In October 2016, I had an art residency in countryside of France for a collaboration performance project with Mika Satomi, a Berlin-based e-textile artist, and Corey Fuller, a Tokyo-based sound artist. We worked on creating and developing a collaborative, improvisational performance which Japanese calligraphy, e-textile and sound art come together.
This project was something I’ve been dreaming of for a long time. Mika and I met at an event in Berlin through a friend of ours, Joreg, the founder of the visual/textural live-programming environment vvvv. I felt that our encounter was meant-to-be, and it didn’t take so long until this idea of collaboration sparked in our conversation, and this residency opportunity came true. The team, Corey from Tokyo, Mika from Berlin, and I from San Francisco got together at Les Moulins de Paillard Contemporary Arts Centre in Poncé-sur-le-Loir.
Poncé-sur-le-Loir, a village in the region of Pays-de-la-Loire in north-western France. (On 1 January 2017, it was merged into the new commune Loir en Vallée. ) It’s a small old village with full of characters. The village is also known for its wineries.
Entryway to the Les Moulins de Paillard; autumn leaves were falling, creating a colorful carpet on the ground. These charming roosters woke us up like alarm clock every morning.
When we arrived at Paillard at almost 10pm on October 17th, it was completely dark that we could not see the surroundings. There was the moonlight and a few other dim street light, very quiet. We had to crawl in the air to find the entrance to the place where we are staying. Next morning, I woke up to the quiet, beautiful misty air. There is a river running through the Paillard, which made this area special – Les Moulins de Paillard is a former paper mill in the 18th century. The main building houses countless rooms inside still with the empty concrete tubs and kilns, where now are used as contemporary art residency studios, performance art theater and art gallery.
I loved the misty mornings at Paillard. Air is so fresh, the sound of the river is calming. At the end of October, it gets very cold in this area.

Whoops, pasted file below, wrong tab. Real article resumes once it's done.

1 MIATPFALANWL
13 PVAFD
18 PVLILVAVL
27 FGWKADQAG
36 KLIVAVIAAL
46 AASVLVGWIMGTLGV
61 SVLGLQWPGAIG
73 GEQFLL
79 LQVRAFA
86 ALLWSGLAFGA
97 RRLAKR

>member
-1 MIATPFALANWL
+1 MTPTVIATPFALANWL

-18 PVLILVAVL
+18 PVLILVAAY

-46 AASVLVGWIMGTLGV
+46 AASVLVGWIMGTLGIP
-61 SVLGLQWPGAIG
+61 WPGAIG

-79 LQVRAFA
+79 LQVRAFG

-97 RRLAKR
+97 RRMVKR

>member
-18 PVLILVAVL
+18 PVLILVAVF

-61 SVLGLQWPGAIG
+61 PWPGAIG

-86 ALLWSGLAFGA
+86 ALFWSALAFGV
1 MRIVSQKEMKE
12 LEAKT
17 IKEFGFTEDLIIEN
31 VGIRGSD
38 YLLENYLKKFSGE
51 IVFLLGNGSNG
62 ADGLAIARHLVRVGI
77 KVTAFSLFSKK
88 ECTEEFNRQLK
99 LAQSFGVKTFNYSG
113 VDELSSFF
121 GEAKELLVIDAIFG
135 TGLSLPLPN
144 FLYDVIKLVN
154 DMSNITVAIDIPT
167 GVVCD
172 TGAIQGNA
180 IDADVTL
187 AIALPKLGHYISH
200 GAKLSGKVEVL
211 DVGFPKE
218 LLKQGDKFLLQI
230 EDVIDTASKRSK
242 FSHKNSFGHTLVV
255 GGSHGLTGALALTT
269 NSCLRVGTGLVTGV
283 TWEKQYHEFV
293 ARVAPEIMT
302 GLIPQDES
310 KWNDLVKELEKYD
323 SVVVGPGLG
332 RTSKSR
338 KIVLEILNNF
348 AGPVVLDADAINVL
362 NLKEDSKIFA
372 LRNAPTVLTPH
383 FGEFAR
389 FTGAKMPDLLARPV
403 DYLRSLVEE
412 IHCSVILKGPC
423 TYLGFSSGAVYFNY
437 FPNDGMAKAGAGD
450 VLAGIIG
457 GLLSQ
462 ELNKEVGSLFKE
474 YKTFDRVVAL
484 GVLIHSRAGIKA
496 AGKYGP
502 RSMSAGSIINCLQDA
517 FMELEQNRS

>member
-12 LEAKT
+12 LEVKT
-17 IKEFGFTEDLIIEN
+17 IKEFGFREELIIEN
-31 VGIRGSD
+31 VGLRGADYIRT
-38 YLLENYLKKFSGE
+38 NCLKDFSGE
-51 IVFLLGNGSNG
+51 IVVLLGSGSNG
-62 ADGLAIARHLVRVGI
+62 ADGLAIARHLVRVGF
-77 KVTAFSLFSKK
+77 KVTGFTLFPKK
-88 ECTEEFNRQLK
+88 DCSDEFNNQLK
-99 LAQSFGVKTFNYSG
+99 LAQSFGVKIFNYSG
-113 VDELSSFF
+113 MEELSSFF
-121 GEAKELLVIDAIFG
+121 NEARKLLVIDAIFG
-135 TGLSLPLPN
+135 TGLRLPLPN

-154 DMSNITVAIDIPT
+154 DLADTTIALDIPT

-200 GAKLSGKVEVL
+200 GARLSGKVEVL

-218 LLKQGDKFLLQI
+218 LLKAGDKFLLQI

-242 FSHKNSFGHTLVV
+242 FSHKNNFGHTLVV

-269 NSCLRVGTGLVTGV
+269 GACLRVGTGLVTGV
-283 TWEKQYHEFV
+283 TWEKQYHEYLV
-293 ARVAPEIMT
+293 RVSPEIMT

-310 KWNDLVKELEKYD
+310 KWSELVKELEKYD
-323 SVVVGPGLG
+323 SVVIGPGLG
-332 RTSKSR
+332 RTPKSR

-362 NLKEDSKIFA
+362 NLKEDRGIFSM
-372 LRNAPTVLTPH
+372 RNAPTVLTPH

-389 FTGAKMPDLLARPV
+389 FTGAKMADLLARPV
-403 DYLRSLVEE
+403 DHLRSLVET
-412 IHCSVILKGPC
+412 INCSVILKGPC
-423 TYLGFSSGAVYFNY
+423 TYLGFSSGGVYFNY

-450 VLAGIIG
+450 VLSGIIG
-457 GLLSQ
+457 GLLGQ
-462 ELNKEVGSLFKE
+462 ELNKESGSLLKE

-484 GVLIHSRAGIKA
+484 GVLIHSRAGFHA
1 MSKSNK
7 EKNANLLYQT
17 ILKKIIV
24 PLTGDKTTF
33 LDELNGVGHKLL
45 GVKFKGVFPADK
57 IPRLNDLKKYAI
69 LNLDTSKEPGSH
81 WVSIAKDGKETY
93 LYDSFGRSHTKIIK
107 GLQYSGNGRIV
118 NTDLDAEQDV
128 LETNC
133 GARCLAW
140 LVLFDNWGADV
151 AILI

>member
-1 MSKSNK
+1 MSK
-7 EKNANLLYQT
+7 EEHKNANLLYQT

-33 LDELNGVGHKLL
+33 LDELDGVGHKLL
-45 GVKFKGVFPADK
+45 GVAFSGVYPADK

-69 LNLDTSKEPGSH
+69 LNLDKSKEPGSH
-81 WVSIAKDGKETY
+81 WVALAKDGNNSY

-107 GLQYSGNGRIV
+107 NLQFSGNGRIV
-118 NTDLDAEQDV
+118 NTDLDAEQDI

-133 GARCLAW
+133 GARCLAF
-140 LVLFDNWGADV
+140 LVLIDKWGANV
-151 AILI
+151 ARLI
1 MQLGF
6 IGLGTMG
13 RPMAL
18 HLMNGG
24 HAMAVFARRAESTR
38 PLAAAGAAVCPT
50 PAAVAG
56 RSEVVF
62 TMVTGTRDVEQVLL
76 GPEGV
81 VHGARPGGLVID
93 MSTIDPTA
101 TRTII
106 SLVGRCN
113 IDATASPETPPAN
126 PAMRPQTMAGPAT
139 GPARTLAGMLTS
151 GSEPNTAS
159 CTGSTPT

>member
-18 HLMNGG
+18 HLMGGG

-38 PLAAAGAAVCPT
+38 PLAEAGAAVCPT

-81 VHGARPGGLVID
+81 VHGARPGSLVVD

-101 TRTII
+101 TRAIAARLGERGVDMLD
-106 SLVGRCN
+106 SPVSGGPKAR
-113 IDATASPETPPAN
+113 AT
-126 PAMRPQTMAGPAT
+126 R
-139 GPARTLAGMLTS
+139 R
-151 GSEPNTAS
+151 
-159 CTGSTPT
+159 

Everyday we cooked breakfasts, lunch and dinners together in the kitchen and dining area in the main theater building. There was a small bakery in town where we could get freshly baked croissant and French baguette. With no heater, it was shivering cold inside, but our conversations and laughter kept us warm.
Brainstorming the ideas…
On day 2, the local music studio let us borrow their amazing speakers and sound system (thank you Shelly & James for arranging everything!). As we slowly set things up, the sky cleared up and a pleasant light came through the windows in the theater. We had this theater all to ourselves as studio for 10 days, how amazing.
From the day 3, assistant Farid joined us. Farid is an art university student living in Le Mans, and he came to help our project at Paillard only during this residency period for his experience.
Mika focused on making my costume with embedded sensors.
This is where Corey makes his magic. Everything was beautifully set up.
Costume fitting and tests — we were so excited to see the linkage of the technologies and the sound in action.
(Photos by Corey Fuller)
My calligraphy brush with a motion sensor attached to the top of the arm by Mika and Hannah (another half of Kobakant, Mika’s e-textile unit) .
Corey’s piano gracefully resonated in this theater space. Surrounded by lots of inspirations in this beautiful environment, I composed a poem for the performance. It usually takes days, sometimes weeks to complete a poem for the performance pieces – but this day, on the 5th day of the residency, all words in my notebook just fell into the right place and everything came together.
The first piece of the three performances was going to be with a sensor on the brush, writing on a long piece of Japanese paper coming out of the piano. We rehearsed in the golden sunset light…
The last performance of the three was improvised with a breathing sensor around my chest and muscle sensors on my elbows and knees, which signals controlling the intensity of the light bulbs. The dynamic movement of my calligraphy writing was translated into light and sound through a sensor embedded costume. The soundscape was composed of acoustic piano and a modular synthesizer system which receive signals generated by my physical movements and are translated into sound.
See our performance at Les Moulins de Paillard on October 23rd, 2016 here.
Breathing sensor details.
Arm muscle sensor details.
(photos by Corey Fuller)
the sound of bells and drums
a light of life
(Corey on the left, Aoi in center, Mika on the right)
Stay tuned for our upcoming performances!